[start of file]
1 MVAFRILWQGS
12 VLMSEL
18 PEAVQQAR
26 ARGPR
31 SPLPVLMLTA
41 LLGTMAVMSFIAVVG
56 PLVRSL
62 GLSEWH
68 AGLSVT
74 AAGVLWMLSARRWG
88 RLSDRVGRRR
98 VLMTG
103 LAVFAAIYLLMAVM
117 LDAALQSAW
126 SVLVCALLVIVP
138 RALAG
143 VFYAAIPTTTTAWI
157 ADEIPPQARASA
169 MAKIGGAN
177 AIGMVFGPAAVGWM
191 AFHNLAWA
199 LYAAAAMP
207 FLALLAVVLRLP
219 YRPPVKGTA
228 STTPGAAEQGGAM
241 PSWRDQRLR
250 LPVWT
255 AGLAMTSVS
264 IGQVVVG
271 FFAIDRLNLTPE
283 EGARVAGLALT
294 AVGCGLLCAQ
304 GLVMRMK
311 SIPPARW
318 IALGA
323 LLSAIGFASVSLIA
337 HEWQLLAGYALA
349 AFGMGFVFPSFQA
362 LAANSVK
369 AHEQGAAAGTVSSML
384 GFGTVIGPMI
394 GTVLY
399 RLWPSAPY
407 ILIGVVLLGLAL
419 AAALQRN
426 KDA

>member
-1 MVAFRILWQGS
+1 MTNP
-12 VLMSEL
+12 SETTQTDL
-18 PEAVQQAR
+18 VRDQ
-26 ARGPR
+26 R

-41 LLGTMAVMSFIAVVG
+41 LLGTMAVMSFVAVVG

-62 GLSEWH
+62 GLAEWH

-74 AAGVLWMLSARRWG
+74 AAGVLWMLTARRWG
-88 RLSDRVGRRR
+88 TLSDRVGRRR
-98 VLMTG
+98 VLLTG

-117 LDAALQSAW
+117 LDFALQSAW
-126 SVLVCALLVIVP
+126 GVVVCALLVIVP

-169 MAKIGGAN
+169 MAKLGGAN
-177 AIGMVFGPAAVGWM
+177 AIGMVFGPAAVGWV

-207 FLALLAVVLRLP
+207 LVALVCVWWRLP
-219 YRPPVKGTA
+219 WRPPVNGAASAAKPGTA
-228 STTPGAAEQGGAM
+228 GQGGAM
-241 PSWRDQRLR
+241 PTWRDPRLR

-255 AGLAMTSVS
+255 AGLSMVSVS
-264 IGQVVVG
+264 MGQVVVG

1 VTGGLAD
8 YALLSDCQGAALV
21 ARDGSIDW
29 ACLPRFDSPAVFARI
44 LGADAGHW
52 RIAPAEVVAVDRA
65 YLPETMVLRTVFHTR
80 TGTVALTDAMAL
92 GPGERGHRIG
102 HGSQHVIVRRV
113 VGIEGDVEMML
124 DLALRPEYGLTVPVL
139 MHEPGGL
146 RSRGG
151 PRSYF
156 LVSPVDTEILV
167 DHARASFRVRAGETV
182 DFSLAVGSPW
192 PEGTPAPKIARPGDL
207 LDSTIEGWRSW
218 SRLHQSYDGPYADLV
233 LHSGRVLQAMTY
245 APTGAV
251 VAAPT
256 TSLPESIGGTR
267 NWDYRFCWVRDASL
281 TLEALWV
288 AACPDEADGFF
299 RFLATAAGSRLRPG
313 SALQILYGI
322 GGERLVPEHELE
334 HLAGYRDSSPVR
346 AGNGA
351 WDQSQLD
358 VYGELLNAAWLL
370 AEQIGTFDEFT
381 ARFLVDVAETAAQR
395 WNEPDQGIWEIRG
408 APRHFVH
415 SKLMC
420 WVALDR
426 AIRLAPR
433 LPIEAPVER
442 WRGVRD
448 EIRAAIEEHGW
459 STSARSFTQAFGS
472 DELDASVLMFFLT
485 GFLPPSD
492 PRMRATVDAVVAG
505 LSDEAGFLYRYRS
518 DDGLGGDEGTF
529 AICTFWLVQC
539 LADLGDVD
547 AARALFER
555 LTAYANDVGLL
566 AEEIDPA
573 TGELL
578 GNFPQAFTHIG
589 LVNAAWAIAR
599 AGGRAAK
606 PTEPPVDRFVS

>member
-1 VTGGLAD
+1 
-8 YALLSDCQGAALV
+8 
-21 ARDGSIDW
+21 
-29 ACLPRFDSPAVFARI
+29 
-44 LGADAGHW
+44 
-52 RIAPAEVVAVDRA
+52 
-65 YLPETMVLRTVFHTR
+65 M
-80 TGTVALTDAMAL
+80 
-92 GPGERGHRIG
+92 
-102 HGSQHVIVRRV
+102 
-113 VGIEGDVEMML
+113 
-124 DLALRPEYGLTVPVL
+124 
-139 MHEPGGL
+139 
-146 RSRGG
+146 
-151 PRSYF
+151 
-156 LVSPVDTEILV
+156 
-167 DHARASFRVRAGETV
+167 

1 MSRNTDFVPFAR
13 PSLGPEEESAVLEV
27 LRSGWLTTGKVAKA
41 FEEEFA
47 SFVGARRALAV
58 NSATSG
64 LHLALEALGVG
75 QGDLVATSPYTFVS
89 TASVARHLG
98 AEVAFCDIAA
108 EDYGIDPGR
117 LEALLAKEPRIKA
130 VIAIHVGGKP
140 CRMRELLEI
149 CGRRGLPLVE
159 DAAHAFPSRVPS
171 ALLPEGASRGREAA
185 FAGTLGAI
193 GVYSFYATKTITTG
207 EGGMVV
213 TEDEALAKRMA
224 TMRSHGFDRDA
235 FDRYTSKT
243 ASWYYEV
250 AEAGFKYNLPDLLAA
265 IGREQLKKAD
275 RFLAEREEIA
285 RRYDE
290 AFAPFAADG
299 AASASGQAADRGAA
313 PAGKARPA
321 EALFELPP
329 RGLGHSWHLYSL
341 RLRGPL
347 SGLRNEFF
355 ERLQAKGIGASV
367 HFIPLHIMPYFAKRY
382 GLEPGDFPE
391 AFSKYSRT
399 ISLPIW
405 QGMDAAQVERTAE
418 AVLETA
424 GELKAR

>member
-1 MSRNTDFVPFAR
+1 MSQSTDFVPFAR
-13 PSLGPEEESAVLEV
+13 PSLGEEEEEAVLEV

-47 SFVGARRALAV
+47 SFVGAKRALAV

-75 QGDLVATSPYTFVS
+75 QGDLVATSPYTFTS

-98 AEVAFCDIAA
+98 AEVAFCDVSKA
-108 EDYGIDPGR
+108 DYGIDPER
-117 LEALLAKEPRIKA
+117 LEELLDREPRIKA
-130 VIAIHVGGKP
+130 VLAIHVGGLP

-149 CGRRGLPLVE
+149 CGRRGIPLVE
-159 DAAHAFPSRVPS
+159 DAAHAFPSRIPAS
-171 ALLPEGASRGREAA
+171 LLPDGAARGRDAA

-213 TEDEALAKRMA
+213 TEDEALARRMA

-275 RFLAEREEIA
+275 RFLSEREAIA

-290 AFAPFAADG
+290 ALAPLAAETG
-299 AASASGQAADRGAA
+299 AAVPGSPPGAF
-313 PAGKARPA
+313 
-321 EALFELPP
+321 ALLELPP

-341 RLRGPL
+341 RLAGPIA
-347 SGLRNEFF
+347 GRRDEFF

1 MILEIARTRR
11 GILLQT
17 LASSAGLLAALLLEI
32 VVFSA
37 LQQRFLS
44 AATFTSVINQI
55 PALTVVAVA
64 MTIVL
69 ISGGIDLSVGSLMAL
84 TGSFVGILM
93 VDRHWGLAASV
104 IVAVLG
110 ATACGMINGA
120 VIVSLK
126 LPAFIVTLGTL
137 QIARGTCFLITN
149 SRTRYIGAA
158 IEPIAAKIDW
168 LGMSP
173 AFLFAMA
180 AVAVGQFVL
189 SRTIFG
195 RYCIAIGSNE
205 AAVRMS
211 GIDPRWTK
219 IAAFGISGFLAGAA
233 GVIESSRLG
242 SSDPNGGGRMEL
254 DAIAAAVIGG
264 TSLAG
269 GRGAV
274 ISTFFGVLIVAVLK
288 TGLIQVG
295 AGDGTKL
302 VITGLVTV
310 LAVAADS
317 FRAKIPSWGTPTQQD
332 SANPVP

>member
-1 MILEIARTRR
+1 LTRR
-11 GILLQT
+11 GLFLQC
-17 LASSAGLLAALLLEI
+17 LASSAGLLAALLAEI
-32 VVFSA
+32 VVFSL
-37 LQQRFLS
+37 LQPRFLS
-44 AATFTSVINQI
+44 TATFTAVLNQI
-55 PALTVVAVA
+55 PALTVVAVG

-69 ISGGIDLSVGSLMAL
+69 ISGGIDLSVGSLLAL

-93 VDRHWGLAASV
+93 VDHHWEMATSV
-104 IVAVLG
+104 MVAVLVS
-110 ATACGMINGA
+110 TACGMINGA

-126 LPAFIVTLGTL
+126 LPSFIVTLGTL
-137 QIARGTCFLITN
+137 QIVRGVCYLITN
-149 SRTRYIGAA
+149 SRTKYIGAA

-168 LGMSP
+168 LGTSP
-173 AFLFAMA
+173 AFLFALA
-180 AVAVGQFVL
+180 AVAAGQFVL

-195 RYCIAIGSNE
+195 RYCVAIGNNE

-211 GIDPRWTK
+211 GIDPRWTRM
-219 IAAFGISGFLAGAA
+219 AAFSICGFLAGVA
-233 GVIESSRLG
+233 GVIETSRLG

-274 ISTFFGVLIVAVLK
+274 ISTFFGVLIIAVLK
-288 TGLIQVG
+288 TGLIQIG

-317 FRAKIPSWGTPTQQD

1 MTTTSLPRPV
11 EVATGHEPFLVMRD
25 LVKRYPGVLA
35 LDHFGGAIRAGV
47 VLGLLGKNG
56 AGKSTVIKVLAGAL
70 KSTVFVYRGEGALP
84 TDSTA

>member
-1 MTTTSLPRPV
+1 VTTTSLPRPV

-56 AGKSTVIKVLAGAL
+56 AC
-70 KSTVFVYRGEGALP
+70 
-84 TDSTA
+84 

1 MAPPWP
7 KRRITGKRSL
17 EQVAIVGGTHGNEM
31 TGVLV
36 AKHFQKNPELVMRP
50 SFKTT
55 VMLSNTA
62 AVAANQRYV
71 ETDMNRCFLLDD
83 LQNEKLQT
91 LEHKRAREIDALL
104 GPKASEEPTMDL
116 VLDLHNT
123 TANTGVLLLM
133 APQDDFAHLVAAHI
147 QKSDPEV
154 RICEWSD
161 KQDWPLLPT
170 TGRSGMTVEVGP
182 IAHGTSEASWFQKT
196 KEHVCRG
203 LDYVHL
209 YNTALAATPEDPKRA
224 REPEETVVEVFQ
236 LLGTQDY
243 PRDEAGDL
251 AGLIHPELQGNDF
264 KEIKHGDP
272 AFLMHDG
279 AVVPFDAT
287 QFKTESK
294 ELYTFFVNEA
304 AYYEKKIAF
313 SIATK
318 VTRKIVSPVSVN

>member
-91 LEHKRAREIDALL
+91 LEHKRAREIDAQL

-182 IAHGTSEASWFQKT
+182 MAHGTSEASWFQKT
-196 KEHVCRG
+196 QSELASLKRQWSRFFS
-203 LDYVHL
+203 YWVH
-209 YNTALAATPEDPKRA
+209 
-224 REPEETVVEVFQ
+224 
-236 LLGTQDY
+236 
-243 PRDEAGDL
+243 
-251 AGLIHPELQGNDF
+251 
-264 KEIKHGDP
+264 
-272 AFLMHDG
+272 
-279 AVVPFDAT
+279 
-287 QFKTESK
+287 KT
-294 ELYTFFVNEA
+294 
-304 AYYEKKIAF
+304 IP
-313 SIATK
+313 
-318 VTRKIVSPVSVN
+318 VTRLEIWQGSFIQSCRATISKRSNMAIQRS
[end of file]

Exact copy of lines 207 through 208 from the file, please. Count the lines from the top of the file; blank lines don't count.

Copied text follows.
265 IGREQLKKAD
275 RFLAEREEIA